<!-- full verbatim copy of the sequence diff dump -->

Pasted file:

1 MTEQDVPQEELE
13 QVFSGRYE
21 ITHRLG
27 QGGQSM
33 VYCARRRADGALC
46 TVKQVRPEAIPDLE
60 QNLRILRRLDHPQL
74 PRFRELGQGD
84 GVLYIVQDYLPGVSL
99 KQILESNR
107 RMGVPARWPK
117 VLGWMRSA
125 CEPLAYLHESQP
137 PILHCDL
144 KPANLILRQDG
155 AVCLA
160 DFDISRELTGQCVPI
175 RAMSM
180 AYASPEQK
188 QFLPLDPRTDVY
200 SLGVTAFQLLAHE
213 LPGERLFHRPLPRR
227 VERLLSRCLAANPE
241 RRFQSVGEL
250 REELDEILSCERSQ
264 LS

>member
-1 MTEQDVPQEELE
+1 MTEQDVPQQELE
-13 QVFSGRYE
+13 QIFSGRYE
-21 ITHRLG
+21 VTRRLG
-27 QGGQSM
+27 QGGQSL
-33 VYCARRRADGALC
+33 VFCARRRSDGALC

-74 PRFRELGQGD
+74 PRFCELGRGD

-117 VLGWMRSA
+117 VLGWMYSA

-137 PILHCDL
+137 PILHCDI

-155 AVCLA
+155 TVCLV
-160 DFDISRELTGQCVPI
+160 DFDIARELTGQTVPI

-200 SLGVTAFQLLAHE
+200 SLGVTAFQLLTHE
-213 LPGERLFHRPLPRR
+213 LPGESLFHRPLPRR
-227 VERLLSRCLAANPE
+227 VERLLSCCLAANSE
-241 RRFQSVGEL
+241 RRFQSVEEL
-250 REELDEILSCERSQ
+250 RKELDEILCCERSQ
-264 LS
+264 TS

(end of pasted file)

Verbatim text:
1 MTEQDVPQEELE
13 QVFSGRYE
21 ITHRLG
27 QGGQSM
33 VYCARRRADGALC
46 TVKQVRPEAIPDLE
60 QNLRILRRLDHPQL
74 PRFRELGQGD
84 GVLYIVQDYLPGVSL
99 KQILESNR
107 RMGVPARWPK
117 VLGWMRSA
125 CEPLAYLHESQP
137 PILHCDL
144 KPANLILRQDG
155 AVCLA
160 DFDISRELTGQCVPI
175 RAMSM
180 AYASPEQK
188 QFLPLDPRTDVY
200 SLGVTAFQLLAHE
213 LPGERLFHRPLPRR
227 VERLLSRCLAANPE
241 RRFQSVGEL
250 REELDEILSCERSQ
264 LS

>member
-1 MTEQDVPQEELE
+1 MTEQDVPQQELE
-13 QVFSGRYE
+13 QIFSGRYE
-21 ITHRLG
+21 VTRRLG
-27 QGGQSM
+27 QGGQSL
-33 VYCARRRADGALC
+33 VFCARRRSDGALC

-74 PRFRELGQGD
+74 PRFCELGRGD

-117 VLGWMRSA
+117 VLGWMYSA

-137 PILHCDL
+137 PILHCDI

-155 AVCLA
+155 TVCLV
-160 DFDISRELTGQCVPI
+160 DFDIARELTGQTVPI

-200 SLGVTAFQLLAHE
+200 SLGVTAFQLLTHE
-213 LPGERLFHRPLPRR
+213 LPGESLFHRPLPRR
-227 VERLLSRCLAANPE
+227 VERLLSCCLAANSE
-241 RRFQSVGEL
+241 RRFQSVEEL
-250 REELDEILSCERSQ
+250 RKELDEILCCERSQ
-264 LS
+264 TS